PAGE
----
Just hanging this afternoon. Finding strange and unusal things to share.
- FlashFace: Here is another place to while away a few minutes with some amazing flash software.
- Things you can do with sand. I am always amazed at this kind of stuff.
- Some very creative pictures. More fun pics here – click the links unders some of them for more.
- Readers – this site might be helpful or just quirky.
- This guy has way too much time on his hands.
- If you feel you are spiraling out of control…
- The colors on this blog are pretty amazing.
- The Brits really are unusual.
I really enjoyed getting to know the Russian church leaders at the conference in Moscow a couple weeks ago. Their stories are varied, often amazing, unique, and always a testament of God’s grace. Linda found ways to draw them out and she has begun to record them (without names) on her blog.
It really helped that we had such great personal translators. These two young women were kept quite busy with all the story-telling, counseling, and encouraging going on throughout the week. Of course their stories were pretty interesting too.
Thanks to Challies for pointing men to this very helpful “how-to” video.
Mrs. Random and I are visiting our daughter in Glasgow, Scotland for a few days on our way home from Russia. It is always nice to see her and enjoy her humor and her friends. On previous visits we have lamented with Jenny over the dearth of good burgers. No more! We ate at Louis’ Grill tonight at 18 Gibson Street. Great burger on one of the best buns I’ve ever tasted. Definitely the best in Glasgow. Followed with excellent Sticky Toffee Pudding. I’m not sure that the wait person knew what to do with three Americans (ok, two-and-a-half … Jenny is acclimating!) – especially with my promise to tell everyone about the place. Which I now have done. She’ll never know, but I have now fulfilled my promise and 56 people know where to get a good burger when visiting the University district in Glasgow. Cheers!
If you are interested in feeding your soul, you might check out St. Silas Evangelical Espiscopal church just down the street. Or Re:Hope in the same area.
February 2010 update: Sadly Louie’s is no longer in business. I did my part!
Teaching through an interpreter is quite an experience. I’ve done it a few times in my ministry and it is always interesting to see what happens to some of the words. It is frustrating sometimes for me and the one charged with representing my words. There is so much nuance in our languages, and so many different meanings. I’m told that Pasha did a good job translating my messages. I’d say something is hard and he had to discern from my context and other words if I meant “solid” or “difficult”; even though I tried to be careful, sometimes a metaphor or idiom that is second nature to us would bring laughter as it was translated literally – “brain freeze” doesn’t seem to make sense in Russian. The best thing about teaching Scripture through an interpreter is that it reminds us that our best words, our oratorical skill (should we have any), our powerful communication techniques will not carry the day. I am reminded with almost every sentence that the message will only be clear and usable if the Holy Spirit is working among us. Linda and I also grew to appreciate the two young women who came along to help us in casual (and not so casual) conversations. They took their jobs seriously. They were concerned if we were left alone, that we might need assistance, and they quickly stepped forward to translate smoothly. If our ministry was successful in any way, Masha, Natasha, and Pascha must be given great credit. What a reminder that the ministry depends on each one exercising his or her spiritual giftedness.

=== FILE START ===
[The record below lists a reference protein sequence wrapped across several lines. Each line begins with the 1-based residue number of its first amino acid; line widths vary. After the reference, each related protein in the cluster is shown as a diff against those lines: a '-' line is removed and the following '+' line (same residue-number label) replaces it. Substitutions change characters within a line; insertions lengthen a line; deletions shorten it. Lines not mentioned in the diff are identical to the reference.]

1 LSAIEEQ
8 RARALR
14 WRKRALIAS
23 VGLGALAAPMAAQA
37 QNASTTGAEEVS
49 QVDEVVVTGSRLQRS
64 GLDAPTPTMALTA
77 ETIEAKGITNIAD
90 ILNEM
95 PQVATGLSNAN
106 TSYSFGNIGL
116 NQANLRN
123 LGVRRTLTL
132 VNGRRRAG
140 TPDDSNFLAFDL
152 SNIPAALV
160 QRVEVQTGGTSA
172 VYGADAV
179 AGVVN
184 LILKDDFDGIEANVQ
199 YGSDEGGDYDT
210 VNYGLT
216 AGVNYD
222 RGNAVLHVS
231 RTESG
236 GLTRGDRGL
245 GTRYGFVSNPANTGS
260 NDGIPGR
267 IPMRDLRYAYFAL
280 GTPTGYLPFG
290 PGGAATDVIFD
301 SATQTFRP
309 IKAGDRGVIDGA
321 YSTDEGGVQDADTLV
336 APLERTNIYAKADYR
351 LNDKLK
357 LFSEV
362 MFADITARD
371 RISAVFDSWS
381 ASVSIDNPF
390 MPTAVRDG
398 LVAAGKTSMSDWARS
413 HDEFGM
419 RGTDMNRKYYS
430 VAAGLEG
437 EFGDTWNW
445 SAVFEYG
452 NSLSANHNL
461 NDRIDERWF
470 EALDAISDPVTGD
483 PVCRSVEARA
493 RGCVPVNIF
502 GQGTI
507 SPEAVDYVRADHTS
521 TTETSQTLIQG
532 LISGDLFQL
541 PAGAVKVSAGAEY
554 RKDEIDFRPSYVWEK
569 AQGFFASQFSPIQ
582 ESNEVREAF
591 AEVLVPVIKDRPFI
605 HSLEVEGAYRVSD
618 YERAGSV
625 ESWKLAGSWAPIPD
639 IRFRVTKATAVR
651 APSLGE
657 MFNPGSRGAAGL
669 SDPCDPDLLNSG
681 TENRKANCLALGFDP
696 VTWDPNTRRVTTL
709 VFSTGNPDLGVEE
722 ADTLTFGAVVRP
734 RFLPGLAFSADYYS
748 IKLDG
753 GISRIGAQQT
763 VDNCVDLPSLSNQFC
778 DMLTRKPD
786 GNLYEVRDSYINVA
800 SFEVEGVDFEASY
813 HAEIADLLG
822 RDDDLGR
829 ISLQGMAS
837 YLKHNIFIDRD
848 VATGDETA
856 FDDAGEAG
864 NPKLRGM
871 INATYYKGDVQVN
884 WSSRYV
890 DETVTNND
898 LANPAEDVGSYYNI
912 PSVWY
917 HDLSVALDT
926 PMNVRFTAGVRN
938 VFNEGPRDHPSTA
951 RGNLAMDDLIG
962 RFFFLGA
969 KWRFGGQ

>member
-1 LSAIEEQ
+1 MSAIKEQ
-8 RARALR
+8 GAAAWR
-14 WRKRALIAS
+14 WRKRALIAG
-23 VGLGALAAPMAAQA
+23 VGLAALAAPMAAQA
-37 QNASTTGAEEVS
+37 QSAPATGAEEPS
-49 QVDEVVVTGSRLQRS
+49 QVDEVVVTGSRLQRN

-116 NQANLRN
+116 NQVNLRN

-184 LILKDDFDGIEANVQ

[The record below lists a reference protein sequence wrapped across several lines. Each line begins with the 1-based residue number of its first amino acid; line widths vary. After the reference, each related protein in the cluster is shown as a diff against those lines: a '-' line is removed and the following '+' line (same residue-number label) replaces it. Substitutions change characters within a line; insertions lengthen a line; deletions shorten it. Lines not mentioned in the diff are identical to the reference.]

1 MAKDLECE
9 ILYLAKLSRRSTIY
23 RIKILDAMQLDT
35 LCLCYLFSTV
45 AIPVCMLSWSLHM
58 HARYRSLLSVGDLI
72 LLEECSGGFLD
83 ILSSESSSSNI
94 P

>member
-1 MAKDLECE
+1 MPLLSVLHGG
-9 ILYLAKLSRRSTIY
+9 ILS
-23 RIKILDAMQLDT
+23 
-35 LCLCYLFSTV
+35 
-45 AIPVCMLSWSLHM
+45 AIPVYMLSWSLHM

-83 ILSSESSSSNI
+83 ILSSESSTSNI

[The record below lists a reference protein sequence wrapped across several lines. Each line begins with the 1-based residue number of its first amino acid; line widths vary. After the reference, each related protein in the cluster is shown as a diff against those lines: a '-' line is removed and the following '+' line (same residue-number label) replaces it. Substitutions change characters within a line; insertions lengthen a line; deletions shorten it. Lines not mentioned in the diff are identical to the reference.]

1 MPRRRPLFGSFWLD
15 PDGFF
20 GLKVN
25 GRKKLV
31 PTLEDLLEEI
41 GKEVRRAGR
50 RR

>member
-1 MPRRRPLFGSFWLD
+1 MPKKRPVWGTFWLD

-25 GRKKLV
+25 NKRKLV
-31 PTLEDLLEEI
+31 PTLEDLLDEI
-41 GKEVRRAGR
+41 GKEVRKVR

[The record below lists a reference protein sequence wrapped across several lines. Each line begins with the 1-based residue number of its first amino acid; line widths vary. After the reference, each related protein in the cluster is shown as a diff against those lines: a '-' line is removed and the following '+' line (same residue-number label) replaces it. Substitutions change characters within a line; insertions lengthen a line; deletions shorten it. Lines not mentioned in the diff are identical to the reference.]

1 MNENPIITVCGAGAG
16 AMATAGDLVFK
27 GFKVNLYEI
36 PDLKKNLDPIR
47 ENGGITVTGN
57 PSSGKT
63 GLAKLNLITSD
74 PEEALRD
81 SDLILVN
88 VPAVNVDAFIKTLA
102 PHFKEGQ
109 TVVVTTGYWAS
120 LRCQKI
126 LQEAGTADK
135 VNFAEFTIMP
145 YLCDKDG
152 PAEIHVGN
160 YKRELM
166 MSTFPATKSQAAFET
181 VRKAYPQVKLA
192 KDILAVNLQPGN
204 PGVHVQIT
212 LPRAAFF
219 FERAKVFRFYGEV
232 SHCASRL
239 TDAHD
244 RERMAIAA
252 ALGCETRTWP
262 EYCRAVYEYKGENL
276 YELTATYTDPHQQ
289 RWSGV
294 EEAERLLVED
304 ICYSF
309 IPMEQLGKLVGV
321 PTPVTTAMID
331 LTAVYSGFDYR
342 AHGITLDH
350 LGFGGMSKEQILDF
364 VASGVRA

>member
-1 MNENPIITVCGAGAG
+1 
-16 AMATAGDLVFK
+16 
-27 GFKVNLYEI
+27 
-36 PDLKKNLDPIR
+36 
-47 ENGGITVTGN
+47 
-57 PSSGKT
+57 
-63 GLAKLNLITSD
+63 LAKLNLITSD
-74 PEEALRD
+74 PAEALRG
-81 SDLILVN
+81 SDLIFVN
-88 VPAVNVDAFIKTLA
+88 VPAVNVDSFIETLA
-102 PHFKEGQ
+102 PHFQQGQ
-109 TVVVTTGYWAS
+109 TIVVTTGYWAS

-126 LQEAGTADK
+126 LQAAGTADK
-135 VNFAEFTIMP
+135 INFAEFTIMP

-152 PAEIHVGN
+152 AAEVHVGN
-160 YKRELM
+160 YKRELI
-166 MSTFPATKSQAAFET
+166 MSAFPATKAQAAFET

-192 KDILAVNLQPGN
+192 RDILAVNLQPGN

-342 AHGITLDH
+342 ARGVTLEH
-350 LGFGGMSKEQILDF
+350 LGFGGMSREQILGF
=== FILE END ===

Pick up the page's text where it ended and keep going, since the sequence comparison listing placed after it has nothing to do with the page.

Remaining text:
So what does an a pastor from Bellevue, Washington serving in an affluent church with an abundance of resources have to offer to a mostly young and struggling group of pastors and ministry leaders from Russia and other former soviet states? Probably a lot less than we might think. These men and women are committed. They are intelligent. They are spiritual. They have hearts as that are wide open to all. And they are mostly under stress all the time. If not from some government harassment, then from a burdensome bureaucracy. They have to be committed because few can live on the support they receive. The issues they deal with are the heartbreaks of any pastor – broken lives, shattered dreams, the ravages of sin, illness and death. They do so much with so little in the way of physical resources, yet their attitude is good, and strong, and spiritual. Their trials would crush many of us in western ministry yet they engage in the lonely battle for souls with a certain joy.
I chose to develop thoughts from the Epistle of 1 Peter – teaching expositionally from the word. I did so with some fear. First, because the concepts are deep and rich and might not be communicated well through an interpreter. Secondly, these are men and women who have lived through trials I have only imagined. Third, and I almost always feel this way, why should these folks listen to me? Yet, I have to trust that the Holy Spirit brought us together for a purpose beyond what I can see and that he works in ways that will remain unknown. I can only hope that my words wrapped around the text might be encouraging.
These are good men and women of God. And they represent only one small Bible College in Moscow. I trust that soon they will be serving one another and no longer need or want someone from the West to teach them awkwardly through an interpreter. It is my privilege to speak from God’s Word to them.